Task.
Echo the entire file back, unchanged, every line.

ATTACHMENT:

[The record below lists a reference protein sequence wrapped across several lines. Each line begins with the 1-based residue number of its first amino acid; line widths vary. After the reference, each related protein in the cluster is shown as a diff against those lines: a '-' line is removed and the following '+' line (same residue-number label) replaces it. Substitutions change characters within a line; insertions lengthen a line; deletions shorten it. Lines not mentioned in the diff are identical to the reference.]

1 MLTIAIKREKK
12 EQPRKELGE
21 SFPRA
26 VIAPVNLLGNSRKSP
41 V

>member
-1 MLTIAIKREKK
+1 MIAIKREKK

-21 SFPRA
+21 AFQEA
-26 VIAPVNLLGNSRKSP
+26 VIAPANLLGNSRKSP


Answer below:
[The record below lists a reference protein sequence wrapped across several lines. Each line begins with the 1-based residue number of its first amino acid; line widths vary. After the reference, each related protein in the cluster is shown as a diff against those lines: a '-' line is removed and the following '+' line (same residue-number label) replaces it. Substitutions change characters within a line; insertions lengthen a line; deletions shorten it. Lines not mentioned in the diff are identical to the reference.]

1 MLTIAIKREKK
12 EQPRKELGE
21 SFPRA
26 VIAPVNLLGNSRKSP
41 V

>member
-1 MLTIAIKREKK
+1 MIAIKREKK

-21 SFPRA
+21 AFQEA
-26 VIAPVNLLGNSRKSP
+26 VIAPANLLGNSRKSP